Interpersonal, Organizational, and Global Dimensions
Monday, 21 November 2005
Transformations in location and sources of authority.
First we discussed transformations in what look like the organizational structure of society, role
of family, community, religion.
Then we discussed the emergence of professional experts as
new sources of knowledge that substitute for these traditional organizations, mediating
Then, we discussed two examples about how the location of authority had shifted in
the modern world to professionals.
We left off with professional authority in family relations.
Today we add another perspective to the same question: a
transformation in social life
produced (in the end) by technology (
and maybe all along by technology). What happens when
you regularly, repeatedly, observe yourselves, when function and instrumental knowledge
become dominant over the taken for granted, habitual, organizations (institutions) and
explanations? We are slowly moving from discussion of organizational shifts (in forms of
aggregation and membership) along with associated types of authority to questions about
reflexivity and feedback in this system.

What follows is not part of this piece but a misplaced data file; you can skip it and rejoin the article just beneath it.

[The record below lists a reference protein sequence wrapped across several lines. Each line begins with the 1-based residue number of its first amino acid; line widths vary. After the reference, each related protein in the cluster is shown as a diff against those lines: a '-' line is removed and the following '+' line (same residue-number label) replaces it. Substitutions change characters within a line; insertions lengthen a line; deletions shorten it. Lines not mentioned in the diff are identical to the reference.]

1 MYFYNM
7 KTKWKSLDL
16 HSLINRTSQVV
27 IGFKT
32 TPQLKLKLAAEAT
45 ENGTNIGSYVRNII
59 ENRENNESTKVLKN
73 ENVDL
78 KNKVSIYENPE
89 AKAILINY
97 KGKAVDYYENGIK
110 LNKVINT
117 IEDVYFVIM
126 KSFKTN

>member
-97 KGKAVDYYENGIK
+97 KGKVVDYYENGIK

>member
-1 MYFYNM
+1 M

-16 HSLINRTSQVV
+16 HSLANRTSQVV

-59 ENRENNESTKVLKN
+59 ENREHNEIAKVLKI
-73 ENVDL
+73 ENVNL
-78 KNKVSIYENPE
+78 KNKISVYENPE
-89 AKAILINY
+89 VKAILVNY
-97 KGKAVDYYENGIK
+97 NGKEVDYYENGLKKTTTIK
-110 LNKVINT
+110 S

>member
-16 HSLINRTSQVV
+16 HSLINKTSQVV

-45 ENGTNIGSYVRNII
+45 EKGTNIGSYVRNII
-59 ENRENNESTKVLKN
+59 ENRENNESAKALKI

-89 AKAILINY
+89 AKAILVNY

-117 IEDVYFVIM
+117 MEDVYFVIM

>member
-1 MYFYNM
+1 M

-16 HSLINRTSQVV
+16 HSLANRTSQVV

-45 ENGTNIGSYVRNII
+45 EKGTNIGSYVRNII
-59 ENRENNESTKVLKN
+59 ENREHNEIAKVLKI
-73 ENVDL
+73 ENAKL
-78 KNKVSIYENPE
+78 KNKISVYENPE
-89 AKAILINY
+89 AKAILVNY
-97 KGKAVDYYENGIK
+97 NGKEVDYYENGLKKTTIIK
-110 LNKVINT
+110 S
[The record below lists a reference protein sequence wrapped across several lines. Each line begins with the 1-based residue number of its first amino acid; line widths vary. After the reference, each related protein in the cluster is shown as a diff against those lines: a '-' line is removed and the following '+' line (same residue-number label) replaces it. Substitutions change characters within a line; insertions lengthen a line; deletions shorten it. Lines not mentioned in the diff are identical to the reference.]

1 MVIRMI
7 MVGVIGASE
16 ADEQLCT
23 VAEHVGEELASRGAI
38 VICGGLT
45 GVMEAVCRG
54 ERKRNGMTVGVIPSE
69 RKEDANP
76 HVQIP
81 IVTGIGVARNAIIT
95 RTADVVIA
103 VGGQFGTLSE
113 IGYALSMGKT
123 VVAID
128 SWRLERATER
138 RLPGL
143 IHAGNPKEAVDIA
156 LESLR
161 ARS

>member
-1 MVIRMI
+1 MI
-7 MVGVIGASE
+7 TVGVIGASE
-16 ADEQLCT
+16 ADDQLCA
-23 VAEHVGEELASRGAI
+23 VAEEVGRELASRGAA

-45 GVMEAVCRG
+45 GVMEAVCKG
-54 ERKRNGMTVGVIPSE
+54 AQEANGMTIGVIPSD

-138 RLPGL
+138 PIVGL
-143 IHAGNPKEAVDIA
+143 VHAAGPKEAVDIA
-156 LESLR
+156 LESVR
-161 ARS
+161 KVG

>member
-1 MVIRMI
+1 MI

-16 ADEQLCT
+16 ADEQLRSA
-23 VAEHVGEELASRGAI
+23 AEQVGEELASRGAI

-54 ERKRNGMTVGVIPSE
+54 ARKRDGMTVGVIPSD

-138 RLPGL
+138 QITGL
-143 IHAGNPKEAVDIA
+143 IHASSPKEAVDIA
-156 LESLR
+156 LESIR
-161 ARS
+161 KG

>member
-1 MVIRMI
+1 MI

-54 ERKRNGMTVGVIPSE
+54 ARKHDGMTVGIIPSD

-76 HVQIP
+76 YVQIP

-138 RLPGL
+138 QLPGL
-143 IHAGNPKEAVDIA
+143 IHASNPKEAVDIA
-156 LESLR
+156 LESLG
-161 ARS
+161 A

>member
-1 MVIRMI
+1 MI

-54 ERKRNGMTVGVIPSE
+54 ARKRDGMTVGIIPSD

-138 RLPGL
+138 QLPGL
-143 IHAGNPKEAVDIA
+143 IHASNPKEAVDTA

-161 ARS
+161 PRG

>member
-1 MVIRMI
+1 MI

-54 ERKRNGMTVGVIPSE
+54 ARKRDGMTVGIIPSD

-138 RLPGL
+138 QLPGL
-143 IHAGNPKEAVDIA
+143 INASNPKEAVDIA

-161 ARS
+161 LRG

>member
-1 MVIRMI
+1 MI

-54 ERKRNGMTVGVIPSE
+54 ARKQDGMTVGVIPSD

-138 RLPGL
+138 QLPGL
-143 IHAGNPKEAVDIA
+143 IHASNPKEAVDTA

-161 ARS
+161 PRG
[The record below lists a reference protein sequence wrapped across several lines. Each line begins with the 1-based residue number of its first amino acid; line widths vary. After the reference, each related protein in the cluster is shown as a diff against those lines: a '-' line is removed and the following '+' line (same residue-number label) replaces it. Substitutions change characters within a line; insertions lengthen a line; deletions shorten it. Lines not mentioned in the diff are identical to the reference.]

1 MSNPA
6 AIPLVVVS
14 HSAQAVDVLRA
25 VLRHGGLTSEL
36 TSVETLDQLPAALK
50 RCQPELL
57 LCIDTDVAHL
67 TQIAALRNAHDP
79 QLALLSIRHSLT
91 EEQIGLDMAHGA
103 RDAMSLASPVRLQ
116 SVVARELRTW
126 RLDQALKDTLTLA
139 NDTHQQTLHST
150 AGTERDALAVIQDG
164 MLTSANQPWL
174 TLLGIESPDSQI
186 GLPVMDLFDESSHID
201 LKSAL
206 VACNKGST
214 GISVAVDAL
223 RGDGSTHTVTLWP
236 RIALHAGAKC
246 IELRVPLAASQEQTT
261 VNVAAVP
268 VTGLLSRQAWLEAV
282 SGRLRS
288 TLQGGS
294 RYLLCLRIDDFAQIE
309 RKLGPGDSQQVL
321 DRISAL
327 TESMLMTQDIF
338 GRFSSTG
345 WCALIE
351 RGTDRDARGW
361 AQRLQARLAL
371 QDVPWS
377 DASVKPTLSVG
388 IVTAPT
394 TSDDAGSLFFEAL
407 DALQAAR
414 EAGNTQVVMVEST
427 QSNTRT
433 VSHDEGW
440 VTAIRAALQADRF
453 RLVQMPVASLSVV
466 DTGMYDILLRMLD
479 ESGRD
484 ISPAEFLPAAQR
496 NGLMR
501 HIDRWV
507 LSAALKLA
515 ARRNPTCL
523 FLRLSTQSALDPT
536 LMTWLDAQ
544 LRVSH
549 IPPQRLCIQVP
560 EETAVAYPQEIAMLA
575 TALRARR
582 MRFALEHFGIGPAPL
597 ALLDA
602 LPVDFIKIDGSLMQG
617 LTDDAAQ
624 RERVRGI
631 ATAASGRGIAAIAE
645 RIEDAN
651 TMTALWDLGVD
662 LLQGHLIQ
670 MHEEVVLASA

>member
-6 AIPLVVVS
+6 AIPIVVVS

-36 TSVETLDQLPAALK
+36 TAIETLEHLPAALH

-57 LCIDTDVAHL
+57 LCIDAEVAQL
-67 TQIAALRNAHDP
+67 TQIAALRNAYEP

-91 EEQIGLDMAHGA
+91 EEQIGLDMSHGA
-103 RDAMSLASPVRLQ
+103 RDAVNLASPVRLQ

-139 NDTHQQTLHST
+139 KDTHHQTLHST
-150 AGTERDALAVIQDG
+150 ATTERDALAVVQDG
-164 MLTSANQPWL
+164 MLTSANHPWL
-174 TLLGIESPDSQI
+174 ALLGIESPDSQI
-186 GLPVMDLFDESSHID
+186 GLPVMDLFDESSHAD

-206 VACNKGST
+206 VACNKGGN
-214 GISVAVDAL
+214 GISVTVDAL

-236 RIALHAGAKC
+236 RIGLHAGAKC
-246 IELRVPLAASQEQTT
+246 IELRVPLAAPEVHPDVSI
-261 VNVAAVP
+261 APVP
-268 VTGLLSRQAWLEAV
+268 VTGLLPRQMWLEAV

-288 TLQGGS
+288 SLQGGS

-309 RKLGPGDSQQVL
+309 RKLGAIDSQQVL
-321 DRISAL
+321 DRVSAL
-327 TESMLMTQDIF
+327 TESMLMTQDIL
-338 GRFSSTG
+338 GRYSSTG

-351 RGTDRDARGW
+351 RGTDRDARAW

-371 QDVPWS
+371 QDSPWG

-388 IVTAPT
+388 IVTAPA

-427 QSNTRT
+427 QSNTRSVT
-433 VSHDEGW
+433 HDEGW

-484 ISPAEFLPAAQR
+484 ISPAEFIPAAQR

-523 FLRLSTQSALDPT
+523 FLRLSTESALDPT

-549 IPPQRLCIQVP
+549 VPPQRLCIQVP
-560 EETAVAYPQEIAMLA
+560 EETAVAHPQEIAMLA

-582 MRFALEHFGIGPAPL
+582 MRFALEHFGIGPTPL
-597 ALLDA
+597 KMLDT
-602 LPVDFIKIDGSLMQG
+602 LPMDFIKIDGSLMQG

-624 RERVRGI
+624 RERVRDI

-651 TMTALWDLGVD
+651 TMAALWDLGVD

Most of the time, individuals live in a world that is taken for granted.
Today we’ll take another
cut at this
taken for granted
world and how might it have changed over time.
(German philosopher) – the fundamental structures/organizations/patterns in
which social life takes place are not questioned but are lived as seemingly natural and self-
evident aspects of life.
taken for granted
quality pertains to our interpersonal relations
(e.g. when we talk we face each other, or looking into eyes is so patterned that it’s taken as sign
This taken for granted quality pertains to interpersonal/micro arena as
well as the larger/macro world of nations, states, and societies.
e.g. classroom = familiar routine, unlikely that participants in this situation reflect upon what is
going on unless something happens to interrupt
Most interactions are not codified (vs. the syllabus), like what we should wear, coming to
class and sitting in seats, using pens instead of crayons – these behaviors are not directly
discussed about but actually go on day to day.
We have so much
assumption of what ought to happen
that we do not speak about what
The large context of
(e.g. universities, economies, families) serve as the background
of this classroom and will go unquestioned most of the time. This
taken for granted world
being massively questioned because it is
changing so rapidly
So many unaccustomed things
are happening, interactions with little precedent.
Thus, we are left with few ways to interpret or
understand what is happening (
no legitimizing myths
or norms); we cannot make sense of
experience or have meaning.
Family, religion, and state are often questioned because they no
longer seem to perform